Strong Growth - The paramedic career is expected to experience rapid growth which should result in numerous job opportunities (increasing by approximately 33 percent between 2010 and 2020 according to The Bureau of Labor Statistics). The increase in the number of elderly people and their related health problems is a major reason why the demand for paramedics should remain high.
Shift Work - This is not a good career for people who value regular work schedules and short work days. A paramedic's work schedule often requires days away from home and unpredictable hours (for example, 24 to 48 hour shifts, followed by two days off). This means a work week that varies every week, with some weeks being heavier on weekdays and lighter on weekends, then cycling to being heavier on weekends and lighter on weekdays.
Dealing With Volatile People - Paramedics understandably are in contact with people who are not having the best of days. Patients and their family members might be offensive and/or rude due to the stress that an emergency situation can cause.
Injuries and Illnesses - Paramedics are at risk for suffering from work-related injuries and/or illnesses as a result of all the bending, lifting, and kneeling that they frequently do. They may be coughed/spit on, come into contact with a patient's vomit, feces, or urine, or come into contact with people who are infected with diseases like hepatitis-B or AIDS.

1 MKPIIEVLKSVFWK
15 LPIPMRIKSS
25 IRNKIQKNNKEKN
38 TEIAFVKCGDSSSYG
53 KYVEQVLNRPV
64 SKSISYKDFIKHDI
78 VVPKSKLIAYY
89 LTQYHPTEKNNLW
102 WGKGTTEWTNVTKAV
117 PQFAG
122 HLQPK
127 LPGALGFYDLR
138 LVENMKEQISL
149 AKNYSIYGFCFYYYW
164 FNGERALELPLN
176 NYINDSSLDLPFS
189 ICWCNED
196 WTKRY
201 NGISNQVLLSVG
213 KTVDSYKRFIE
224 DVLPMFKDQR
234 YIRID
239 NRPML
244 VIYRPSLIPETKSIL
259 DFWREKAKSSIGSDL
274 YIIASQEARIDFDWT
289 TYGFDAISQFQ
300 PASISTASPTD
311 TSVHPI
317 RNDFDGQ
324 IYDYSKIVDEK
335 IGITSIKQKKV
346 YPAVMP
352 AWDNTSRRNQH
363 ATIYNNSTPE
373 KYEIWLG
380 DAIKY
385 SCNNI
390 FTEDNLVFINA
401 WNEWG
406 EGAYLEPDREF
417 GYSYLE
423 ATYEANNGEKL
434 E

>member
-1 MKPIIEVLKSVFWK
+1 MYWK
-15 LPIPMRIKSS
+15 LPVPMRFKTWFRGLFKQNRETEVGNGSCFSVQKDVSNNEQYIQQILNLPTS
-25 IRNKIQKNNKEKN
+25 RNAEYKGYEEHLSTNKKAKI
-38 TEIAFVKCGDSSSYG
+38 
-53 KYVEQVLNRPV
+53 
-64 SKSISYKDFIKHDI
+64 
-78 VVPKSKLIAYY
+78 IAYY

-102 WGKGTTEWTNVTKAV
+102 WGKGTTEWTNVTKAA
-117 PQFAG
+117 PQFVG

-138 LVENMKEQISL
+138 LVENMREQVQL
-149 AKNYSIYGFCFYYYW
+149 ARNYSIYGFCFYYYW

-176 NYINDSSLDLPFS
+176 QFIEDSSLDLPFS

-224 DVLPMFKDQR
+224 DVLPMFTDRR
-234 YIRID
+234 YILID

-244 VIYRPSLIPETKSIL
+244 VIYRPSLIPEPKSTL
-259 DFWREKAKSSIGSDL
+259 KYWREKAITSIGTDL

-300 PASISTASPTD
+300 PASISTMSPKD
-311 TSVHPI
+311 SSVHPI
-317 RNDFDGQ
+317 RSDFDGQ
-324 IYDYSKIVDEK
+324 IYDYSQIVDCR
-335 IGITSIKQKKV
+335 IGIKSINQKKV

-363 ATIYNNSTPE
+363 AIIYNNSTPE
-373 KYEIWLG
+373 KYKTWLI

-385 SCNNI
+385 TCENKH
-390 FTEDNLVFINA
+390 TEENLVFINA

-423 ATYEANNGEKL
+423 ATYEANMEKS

Dealing With Stress - Paramedics must have a steel constitution for some of the extremely stressful and traumatic situations they encounter. They need to be able to operate quickly, calmly, and efficiently under crisis situations (such as car accidents, heart attacks, shootings, stabbings, drownings etc.,) where keeping one's cool can make the difference between life and death for a patient. Not only may you meet someone having the worst day of their life, sometimes it's also the last day of their life. You'll have to be prepared for that, physically and emotionally, every day that you go in to work. If you are someone who gets easily rattled or stressed, becoming a paramedic might not be the right choice for you.
Paramedics are also known as:
Emergency Medical Technician First Responder EMT